The rapid growth of Australia's property market has made regular headlines in the nation's media over the past two years. Telum spoke to journalists who cover property every day, to find out their thoughts on why audiences are consuming more property content than ever before.
Jen Melocco, National Property News Director at Australian Community Media:
Property has long been most Australians' biggest investment both financially and emotionally, so it's always been of news interest. However, current house price growth has created a dramatic situation that literally affects every Australian, and audiences are hooked. We are seeing incredible growth in audience numbers at ACM for our property coverage and the company has this year invested in building a strong team of property journalists embedded in our titles across the country.
Of course, one of the big stories at the moment in the sector is the rise of regional property sales. As the only media organisation that focuses on what is happening in regional Australia, and has journalists on the ground in the regions, we are discovering and breaking incredible stories every day.
For example, our story with the highest audience for October was about a NSW South Coast street
where AU$31 million of property has sold this year alone.
Liam Wignell, Editor at The Property Tribune:
It is no surprise that Australians are obsessed with property. For readers, it is not just about researching property to analyse their own situation - for many, it is entertainment, even a hobby, rolled into one.
People are curious about how others live and how much one is willing to spend on their home. Given residential housing here is valued at more than AU$9 trillion - more than the ASX and superannuation industry combined - it is truly an extraordinary time to cover the property market.
Grace Ormsby, Deputy Editor (Real Estate) at Momentum Media:
Property has both achievable and aspirational qualities, and I think it’s a mixture of both these reasons why Australians are consuming more property content than ever before.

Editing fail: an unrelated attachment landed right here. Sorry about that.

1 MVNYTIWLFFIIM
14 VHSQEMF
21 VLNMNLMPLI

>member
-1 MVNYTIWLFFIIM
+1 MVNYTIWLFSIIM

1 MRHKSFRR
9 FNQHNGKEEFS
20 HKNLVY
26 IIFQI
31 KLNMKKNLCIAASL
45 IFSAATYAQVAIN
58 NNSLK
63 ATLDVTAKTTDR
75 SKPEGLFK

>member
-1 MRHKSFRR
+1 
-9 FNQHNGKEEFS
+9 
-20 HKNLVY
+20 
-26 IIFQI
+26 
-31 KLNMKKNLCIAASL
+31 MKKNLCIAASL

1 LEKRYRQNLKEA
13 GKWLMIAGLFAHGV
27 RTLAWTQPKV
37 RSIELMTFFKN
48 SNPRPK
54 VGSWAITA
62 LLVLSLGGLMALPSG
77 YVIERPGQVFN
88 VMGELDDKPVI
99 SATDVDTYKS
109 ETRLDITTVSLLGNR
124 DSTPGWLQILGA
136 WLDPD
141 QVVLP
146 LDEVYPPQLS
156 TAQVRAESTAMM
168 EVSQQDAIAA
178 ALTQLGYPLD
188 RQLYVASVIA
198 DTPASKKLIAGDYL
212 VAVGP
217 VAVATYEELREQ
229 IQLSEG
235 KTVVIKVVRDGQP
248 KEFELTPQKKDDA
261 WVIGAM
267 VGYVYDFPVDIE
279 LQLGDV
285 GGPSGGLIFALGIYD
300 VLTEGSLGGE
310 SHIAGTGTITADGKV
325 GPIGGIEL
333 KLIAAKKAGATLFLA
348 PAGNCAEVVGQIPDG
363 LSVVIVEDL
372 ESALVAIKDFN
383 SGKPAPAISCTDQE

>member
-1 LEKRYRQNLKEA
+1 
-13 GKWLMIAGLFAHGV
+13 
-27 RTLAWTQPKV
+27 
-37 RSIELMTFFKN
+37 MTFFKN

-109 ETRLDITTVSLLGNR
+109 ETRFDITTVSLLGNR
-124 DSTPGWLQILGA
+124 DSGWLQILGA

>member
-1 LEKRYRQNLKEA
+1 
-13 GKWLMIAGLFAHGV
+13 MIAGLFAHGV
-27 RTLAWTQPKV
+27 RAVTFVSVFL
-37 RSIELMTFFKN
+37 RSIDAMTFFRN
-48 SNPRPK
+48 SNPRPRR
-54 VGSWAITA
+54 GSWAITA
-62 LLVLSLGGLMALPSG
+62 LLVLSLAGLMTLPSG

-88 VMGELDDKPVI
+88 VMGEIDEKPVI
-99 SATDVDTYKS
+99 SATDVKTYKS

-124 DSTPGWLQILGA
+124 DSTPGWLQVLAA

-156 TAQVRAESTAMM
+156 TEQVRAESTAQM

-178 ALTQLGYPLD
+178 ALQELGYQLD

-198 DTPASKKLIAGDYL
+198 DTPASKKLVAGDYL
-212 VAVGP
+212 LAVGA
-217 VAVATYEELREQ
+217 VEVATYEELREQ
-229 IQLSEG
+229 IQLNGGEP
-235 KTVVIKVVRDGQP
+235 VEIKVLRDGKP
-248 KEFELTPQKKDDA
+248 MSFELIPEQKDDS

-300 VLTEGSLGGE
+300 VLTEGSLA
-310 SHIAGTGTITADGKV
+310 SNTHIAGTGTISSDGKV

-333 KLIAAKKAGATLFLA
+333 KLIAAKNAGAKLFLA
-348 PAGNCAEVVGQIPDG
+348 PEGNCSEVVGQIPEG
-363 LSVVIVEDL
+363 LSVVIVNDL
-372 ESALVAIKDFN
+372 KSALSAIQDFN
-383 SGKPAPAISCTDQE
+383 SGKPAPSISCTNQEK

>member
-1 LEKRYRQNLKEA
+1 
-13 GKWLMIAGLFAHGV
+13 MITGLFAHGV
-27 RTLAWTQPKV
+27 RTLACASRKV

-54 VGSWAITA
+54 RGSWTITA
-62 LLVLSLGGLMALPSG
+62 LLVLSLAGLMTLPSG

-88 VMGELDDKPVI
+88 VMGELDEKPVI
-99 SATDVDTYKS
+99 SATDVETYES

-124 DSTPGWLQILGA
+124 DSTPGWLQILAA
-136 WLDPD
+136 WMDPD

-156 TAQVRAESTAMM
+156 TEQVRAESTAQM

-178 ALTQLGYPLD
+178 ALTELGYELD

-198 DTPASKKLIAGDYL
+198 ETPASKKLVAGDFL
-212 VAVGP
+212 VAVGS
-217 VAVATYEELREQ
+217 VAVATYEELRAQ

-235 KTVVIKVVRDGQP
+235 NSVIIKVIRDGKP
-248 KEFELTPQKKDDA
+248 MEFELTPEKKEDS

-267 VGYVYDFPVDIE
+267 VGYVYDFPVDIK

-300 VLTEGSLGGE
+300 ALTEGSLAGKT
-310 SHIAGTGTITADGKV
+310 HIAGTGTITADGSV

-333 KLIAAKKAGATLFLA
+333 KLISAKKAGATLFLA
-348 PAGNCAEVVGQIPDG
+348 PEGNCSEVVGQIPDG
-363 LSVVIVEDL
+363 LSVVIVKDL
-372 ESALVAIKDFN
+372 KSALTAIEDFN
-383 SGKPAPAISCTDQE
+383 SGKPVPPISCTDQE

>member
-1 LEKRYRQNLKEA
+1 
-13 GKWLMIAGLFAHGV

Oftentimes a property is an expression of an individual or family’s characteristics and personality - as well as an embodiment of their way of life. With COVID-19 shifting the way people live, work and play over the past 18 months, there’s definitely been a shift in how people perceive property, even though that love affair with property was always there. If anything, the pandemic has strengthened the ideal of the "Great Australian Dream".
We’ve seen people lean into the idea that a home of their own can provide protection - physically, financially, emotionally, and otherwise. While that safety will forever be something humans crave, maybe it takes an unprecedented event that creates so much change and uncertainty to remind us so.
Samantha McLean, Managing Editor at Elite Agent:
Elite Agent is a publication for real estate industry professionals, and it's safe to say the pandemic has been a roller coaster for our audiences - creating a demand for content that we haven’t seen before in our eight years of publishing.
One moment, we’re reporting on eviction moratoriums, in-person auctions being banned and agents unable to perform the simplest of functions such as an open home. Then, with the lifting of lockdowns, we hear about all the records that have been broken, and agents reporting they are the busiest they’ve ever been. Of course, this is all simple supply and demand, as consumers have spent long periods of time evaluating their living arrangements.
Add to that the changes we’ve experienced in property values, economic conditions, where the investment hot spots are and so on, it stands to reason that consumers want to stay more informed when it comes to their biggest asset. Agents need to be the expert and try to stay one step ahead of their customers - so for this reason, the last two years have been pretty busy for us.
I don’t expect that to change in 2022 - with a federal election on the horizon, borders reopening, and moves by the Australian Prudential Regulation Authority (APRA) right now, it’s shaping up to be another interesting year in real estate and so the current appetite for property content in all its forms will continue.